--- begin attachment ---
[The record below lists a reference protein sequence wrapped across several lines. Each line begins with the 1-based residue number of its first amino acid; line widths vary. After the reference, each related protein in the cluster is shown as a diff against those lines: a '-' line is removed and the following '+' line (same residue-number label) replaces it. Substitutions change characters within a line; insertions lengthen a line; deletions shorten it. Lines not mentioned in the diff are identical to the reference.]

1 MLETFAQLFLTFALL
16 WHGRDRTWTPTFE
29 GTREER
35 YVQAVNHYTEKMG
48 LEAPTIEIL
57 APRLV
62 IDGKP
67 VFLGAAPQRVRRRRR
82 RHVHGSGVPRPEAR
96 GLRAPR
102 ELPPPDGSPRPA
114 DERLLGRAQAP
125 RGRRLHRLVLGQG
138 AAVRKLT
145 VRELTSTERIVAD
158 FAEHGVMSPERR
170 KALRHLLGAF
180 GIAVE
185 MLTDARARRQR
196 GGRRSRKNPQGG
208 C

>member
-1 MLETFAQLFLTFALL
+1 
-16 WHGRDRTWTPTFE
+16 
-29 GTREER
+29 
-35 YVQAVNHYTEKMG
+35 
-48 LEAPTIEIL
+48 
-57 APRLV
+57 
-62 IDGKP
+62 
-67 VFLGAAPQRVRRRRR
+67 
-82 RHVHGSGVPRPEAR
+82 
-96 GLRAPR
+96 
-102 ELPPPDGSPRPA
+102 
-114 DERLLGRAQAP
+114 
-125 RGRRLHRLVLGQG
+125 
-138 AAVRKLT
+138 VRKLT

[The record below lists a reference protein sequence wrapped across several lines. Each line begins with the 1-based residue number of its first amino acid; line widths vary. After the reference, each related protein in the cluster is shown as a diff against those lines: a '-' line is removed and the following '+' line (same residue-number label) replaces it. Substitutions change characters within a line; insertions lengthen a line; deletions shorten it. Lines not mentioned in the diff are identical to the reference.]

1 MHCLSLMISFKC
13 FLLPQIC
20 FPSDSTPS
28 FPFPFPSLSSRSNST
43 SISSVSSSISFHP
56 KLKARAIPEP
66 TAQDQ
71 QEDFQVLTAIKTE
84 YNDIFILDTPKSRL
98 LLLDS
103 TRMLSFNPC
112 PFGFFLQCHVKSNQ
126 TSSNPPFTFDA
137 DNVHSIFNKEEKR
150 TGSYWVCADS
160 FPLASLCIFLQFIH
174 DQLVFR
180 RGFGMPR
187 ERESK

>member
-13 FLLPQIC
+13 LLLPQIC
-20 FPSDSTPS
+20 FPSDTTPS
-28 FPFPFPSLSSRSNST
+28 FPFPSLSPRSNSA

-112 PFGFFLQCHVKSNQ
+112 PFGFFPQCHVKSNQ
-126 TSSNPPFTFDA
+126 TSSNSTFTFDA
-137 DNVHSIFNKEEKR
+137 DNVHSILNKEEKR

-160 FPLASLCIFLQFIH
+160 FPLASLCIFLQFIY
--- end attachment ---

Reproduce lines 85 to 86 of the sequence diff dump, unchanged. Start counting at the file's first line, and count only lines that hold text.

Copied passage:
-160 FPLASLCIFLQFIH
+160 FPLASLCIFLQFIY